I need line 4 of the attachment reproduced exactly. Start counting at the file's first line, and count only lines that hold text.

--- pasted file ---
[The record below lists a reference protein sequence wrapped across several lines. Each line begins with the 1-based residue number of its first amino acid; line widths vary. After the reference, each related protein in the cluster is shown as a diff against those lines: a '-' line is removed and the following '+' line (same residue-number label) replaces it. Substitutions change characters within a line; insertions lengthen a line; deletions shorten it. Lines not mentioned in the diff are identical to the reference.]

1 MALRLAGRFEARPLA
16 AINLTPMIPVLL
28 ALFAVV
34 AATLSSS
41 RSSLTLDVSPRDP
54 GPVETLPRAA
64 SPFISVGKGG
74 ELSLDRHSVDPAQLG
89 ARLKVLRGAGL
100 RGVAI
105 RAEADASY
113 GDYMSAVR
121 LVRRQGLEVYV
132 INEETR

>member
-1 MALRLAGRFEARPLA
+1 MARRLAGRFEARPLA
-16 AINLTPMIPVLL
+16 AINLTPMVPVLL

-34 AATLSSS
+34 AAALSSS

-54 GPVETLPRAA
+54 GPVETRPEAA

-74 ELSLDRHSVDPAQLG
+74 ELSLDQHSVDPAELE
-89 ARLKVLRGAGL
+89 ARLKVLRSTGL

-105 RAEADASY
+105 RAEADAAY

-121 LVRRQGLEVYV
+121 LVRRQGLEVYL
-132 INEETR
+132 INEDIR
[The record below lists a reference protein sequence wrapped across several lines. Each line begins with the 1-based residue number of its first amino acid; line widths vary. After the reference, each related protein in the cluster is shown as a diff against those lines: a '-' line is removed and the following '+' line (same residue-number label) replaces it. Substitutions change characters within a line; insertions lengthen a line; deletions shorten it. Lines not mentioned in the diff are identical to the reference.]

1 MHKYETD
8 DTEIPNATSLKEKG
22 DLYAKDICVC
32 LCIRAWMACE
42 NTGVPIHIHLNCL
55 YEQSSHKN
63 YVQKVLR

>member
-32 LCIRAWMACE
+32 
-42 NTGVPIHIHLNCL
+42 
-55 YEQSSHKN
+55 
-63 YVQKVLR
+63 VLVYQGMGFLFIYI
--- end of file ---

28 ALFAVV